All sorts of jazz, free jazz and improv. Never for money, always for love.
Hamid Drake is among the most adventurous and open of the current
crop of drummer/percussionists. He’s also among the most versatile,
as handy with a trap set as he is with hand drums. He’s a rarity
among Jazz/improvised music drummers in that he can effortlessly slip
into a convincing reggae/dub rhythm or a hard driving funk backbeat from
an intense high-energy barrage. And with his energy, technique and imagination,
he can be the ideal duet partner.
Soul Bodies, Vol. 2 is the second set of duets recorded between Drake and reed player Assif Tsahar. Israeli saxophonist Tsahar has been a presence on the New York scene for over ten years now. Soul Bodies, Vol. 1 covered a galvanic set the two engaged in at the 2001 Vision Festival. This follow-up disc documents a set from The Glenn Miller Café in Stockholm the following year. On this set Tsahar sticks to tenor saxophone whereas he also played bass clarinet on the previous volume.
These two players are clearly on the same wavelength. The compositional credits list both as co-authors (except for “Mother And Father,” listed as a Peter Kowald composition, and the brief encore of “St. Thomas”) which would indicate that these are free improvisations. Yet frequently the improvisations demonstrate a compositional architecture. There’s a remarkable stops-on-a-dime ending to “Praying Mantis” that’s executed with a series of tumbling phrases played in unison by Drake and Tsahar. “Warriors Of Stillness” opens with Tsahar playing a bluesy line, that curiously has echoes of Bob Doroughs’ early ‘60s soul hit “Comin’ Home Baby” and Drake accompanies with an almost bossa style rhythm. Tsahar keeps referring to the line throughout the piece’s remarkable 17 minutes. The improvisation goes far afield and Tsahar and Drake keep building the piece in waves. It’s a solidly sustained piece of work. The Kowald composition has echoes of Ayler’s folk melody style and the two invest this baleful melody with a powerful emotional core.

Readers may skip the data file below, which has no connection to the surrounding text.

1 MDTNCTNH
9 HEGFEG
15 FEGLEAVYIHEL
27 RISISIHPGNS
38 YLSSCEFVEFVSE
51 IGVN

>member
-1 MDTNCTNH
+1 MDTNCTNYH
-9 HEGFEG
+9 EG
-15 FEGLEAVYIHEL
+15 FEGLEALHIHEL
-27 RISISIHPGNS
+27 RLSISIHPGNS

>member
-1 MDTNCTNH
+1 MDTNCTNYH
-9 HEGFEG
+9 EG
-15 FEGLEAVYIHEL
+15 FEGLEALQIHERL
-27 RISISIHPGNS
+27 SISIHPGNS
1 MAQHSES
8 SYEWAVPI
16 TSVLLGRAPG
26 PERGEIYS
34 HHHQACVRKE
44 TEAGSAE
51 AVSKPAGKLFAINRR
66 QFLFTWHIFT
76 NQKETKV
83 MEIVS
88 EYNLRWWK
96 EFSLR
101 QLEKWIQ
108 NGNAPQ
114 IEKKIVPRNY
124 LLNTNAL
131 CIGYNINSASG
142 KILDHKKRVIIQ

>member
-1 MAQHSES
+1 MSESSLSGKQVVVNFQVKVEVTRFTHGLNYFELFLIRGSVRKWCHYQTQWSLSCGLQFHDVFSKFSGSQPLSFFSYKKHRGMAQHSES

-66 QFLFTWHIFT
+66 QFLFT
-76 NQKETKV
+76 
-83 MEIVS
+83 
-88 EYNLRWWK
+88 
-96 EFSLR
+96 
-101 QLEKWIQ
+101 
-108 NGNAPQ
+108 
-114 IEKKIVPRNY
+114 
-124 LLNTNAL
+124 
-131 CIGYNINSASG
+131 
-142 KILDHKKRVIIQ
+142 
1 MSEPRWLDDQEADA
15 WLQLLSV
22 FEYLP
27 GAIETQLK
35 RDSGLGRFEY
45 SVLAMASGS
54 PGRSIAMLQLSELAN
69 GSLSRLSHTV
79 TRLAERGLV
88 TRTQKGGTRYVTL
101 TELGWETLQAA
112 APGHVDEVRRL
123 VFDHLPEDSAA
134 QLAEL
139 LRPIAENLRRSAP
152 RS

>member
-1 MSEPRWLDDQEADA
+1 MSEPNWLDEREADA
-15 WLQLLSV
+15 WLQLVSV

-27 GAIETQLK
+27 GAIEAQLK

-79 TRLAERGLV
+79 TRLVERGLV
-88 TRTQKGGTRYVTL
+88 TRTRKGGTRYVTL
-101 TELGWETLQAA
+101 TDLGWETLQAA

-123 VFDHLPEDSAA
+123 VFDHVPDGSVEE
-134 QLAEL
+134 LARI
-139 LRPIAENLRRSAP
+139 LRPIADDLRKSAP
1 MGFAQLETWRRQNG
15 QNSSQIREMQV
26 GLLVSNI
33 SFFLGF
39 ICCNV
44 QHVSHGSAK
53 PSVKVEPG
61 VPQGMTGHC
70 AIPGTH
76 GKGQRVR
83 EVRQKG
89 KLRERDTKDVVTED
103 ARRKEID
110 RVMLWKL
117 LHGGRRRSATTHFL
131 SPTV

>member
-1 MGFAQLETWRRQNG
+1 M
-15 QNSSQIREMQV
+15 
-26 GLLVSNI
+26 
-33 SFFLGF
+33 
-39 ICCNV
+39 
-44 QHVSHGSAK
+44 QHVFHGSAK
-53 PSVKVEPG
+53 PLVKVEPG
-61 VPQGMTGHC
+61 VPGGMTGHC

Tsahar sounds beautiful on this set. His tenor sound has become big and powerful. He seems to have incorporated a Rollins-esque swagger with the passion of a late-Coltrane and the fire of Ayler. Yet Tsahar has gone well beyond the lessons he’s learned from these masters. The fact that he can hold his own with such a powerful drummer as Drake attests to his inventiveness. And Drake does everything one expects from a musician who’s considered among the best percussionists in improvised music. He not only leads and responds but he builds a dense polyrhythmic base that gives Tsahar plenty of room to move. They suit each other well and this session with its satisfying improvisatory give and take is well worth hearing.
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